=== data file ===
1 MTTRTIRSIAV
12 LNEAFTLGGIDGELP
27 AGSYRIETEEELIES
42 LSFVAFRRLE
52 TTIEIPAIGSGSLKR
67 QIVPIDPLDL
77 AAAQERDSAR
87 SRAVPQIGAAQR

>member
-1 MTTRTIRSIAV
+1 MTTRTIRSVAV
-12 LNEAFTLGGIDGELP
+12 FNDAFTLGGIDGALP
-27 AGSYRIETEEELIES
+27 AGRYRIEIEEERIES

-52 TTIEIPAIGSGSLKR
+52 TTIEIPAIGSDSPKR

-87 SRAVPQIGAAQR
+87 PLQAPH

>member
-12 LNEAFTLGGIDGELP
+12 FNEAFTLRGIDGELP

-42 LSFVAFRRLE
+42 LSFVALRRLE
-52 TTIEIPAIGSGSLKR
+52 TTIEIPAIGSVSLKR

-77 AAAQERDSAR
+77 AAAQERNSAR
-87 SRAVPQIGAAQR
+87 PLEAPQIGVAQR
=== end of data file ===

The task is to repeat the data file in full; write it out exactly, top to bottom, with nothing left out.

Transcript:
1 MTTRTIRSIAV
12 LNEAFTLGGIDGELP
27 AGSYRIETEEELIES
42 LSFVAFRRLE
52 TTIEIPAIGSGSLKR
67 QIVPIDPLDL
77 AAAQERDSAR
87 SRAVPQIGAAQR

>member
-1 MTTRTIRSIAV
+1 MTTRTIRSVAV
-12 LNEAFTLGGIDGELP
+12 FNDAFTLGGIDGALP
-27 AGSYRIETEEELIES
+27 AGRYRIEIEEERIES

-52 TTIEIPAIGSGSLKR
+52 TTIEIPAIGSDSPKR

-87 SRAVPQIGAAQR
+87 PLQAPH

>member
-12 LNEAFTLGGIDGELP
+12 FNEAFTLRGIDGELP

-42 LSFVAFRRLE
+42 LSFVALRRLE
-52 TTIEIPAIGSGSLKR
+52 TTIEIPAIGSVSLKR

-77 AAAQERDSAR
+77 AAAQERNSAR
-87 SRAVPQIGAAQR
+87 PLEAPQIGVAQR